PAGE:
India’s Unfinished Journey: A Post-Colonial Quest for Major Power Status from Nehru to Modi

Featured & Cover India’s Unfinished Journey A Post Colonial Quest for Major Power Status from Nehru to Modi

A Post-Colonial Quest

The pursuit of recognition is an intrinsic human trait, and this collective yearning is mirrored in a state’s quest for major-power status. In “The Unfinished Quest: India’s Search for Major Power Status from Nehru to Modi” (“The Quest”) by T.V. Paul, a professor of International Relations at McGill University, the journey of post-colonial India towards global recognition as a major power is thoroughly examined.

Throughout history, states have sought status recognition, traditionally tied to military might. T.V. Paul notes, “Victory in great power wars was the most prominent mechanism through which a state gained or lost status that had already been conferred on it.” This understanding of power was dominant during times when European nations, believing their languages and knowledge systems superior, pursued widespread colonization in Asia and Africa.


Colonization entailed not just political domination but also religious and racial superiority. Paul emphasizes, “Closeness to the Christian religious establishments was the key element in nineteenth-century Europe, based on the ideas of ‘standards of civilization.’” The colonizers’ zeal to establish Christian supremacy in their colonies was a byproduct of their power dynamics.

Following World War II and especially after the USSR’s collapse in 1991, the criteria for power and status recognition expanded beyond military prowess to include economic strength, knowledge, and skills.

“The Quest” is a thorough exploration of India’s ongoing journey to significant global status. The book provides a detailed analysis of India’s political, economic, and strategic ambitions since its 1947 independence. Paul asserts, “No leader since the Nehru era has fundamentally reduced India’s hard-power asset acquisition.”

Hard Power Resources

Paul identifies ten critical components in a nation’s quest for major power status, termed “comprehensive national power capability.” These include four ‘hard-power resources’—military, economy, technology/knowledge, and demographics—and six ‘soft-power resources’—normative position, leadership in international institutions, culture, state capacity, strategy and diplomacy, and effective national leadership. He traces India’s trajectory from the early days under Prime Minister Jawaharlal Nehru to current leader Narendra Modi, weaving in internal political dynamics, economic growth, and strategic decisions.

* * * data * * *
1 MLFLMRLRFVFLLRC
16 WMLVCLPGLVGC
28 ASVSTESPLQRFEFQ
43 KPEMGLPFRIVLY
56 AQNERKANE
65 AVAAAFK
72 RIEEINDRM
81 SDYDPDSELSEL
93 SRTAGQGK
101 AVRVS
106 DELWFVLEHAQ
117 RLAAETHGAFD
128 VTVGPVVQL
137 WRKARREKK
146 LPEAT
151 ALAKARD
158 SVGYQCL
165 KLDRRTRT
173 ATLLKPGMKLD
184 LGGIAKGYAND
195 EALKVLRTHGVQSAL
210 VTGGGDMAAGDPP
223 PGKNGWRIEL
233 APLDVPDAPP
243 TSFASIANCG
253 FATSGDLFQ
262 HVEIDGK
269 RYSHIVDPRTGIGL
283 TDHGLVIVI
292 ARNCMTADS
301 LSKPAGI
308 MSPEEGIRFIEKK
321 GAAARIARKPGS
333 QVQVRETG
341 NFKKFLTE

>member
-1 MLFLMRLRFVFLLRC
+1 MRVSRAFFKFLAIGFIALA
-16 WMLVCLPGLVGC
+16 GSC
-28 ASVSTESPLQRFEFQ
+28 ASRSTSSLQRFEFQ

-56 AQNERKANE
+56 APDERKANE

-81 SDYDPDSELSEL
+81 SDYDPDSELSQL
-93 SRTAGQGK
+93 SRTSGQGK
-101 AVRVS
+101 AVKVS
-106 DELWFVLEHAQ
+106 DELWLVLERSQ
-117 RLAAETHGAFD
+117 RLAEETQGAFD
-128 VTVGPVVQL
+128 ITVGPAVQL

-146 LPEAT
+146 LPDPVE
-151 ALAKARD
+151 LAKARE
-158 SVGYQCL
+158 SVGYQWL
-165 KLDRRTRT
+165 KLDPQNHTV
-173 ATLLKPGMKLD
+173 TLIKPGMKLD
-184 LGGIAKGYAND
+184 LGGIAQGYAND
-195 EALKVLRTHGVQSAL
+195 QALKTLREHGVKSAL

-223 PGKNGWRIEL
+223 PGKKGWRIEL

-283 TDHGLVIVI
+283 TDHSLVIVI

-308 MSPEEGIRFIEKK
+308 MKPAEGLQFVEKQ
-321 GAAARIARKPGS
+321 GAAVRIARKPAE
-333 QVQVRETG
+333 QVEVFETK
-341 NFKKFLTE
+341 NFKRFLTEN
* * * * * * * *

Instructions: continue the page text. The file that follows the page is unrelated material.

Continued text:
When Nobel laureate V.S. Naipaul visited India in 1988 for his book “India: A Million Mutinies Now,” he encountered an India overshadowed by “pietistic Gandhian gloom.” Naipaul noted, “The talk among the talkers in the towns was of degeneracy, a falling away from the standards of earlier times.” This pervasive gloom reflected nearly four decades of unsuccessful Nehruvian socialism.

A Wounded Nation Rises

Centuries of Islamic and British colonization had transformed a historically prosperous and entrepreneurial society into one that was defeated and despondent. Today, however, optimism is sweeping across India. In a post-COVID world marked by inflation, rising food and energy prices, and prolonged conflicts in Europe and the Middle East, Indians are hopeful and eager to restore India’s pre-colonial economic and civilizational prominence.

Economic liberalization in the 1990s, initiated by Prime Minister P.V. Narasimha Rao, opened up India’s foreign investment markets. Although there were initial successes, economic progress faced hurdles. India’s international status has significantly advanced with nuclear tests in 1974 and 1998 and recent Moon and Mars missions.

An Outsider’s Perspective

Despite these achievements, Paul concludes that India’s major power status remains elusive, with an uncertain future. “The Quest” stands out as an academic work but is presented from an outsider’s perspective. During colonial times, non-native Western scholars began to control the intellectual discourse about India. This tradition continues, as illustrated by the critiques from homegrown Marxist/Leftist scholars detailed in Arun Shourie’s book “Eminent Historians: Their Technology, Their Line, Their Fraud.”

Paul mentions “caste” and “Hindutva” in “The Quest” but does not provide a framework for assessing India’s status quest on these parameters. Historically, “jati” (caste) has been part of Indian society, which has remained prosperous and knowledge-producing. The term ‘Hindutva’ is often used to demonize India’s assertive Hindu majority, as Vishwa Adluri and Joydeep Bagchee argue, “raises the spectre of Hindutva to scare off critics.”

India’s Statecraft

Paul critiques the “religious-nationalist coloration” in naming India’s weapons systems with “Sanskrit/Hindu mythological terms,” while overlooking ‘panchsheela,’ misspelled as ‘panschila’ in his book. He also refers to India’s “founding fathers,” although India is a civilizational nation not founded by a group of men in 1947.

Notably, Paul’s work omits significant concepts like Dharma and Kautilya. Dharma, the core Hindu philosophy of righteous deeds, underpins Hindu cosmology. Kautilya, a 4th-century BCE Indian scholar, is known for the Arthashastra, a foundational text on statecraft. Arshid Iqbal Dar states, “Kautilya’s realism is there in the DNA of India’s strategic culture and has been the default strategy for South Asia.” Yet, “The Quest” lacks references to these critical elements.

Overall, “The Quest” is an excellent academic examination of India’s journey, though it is presented through a 19th/20th-century colonial-Western narrative that overlooks native perspectives.

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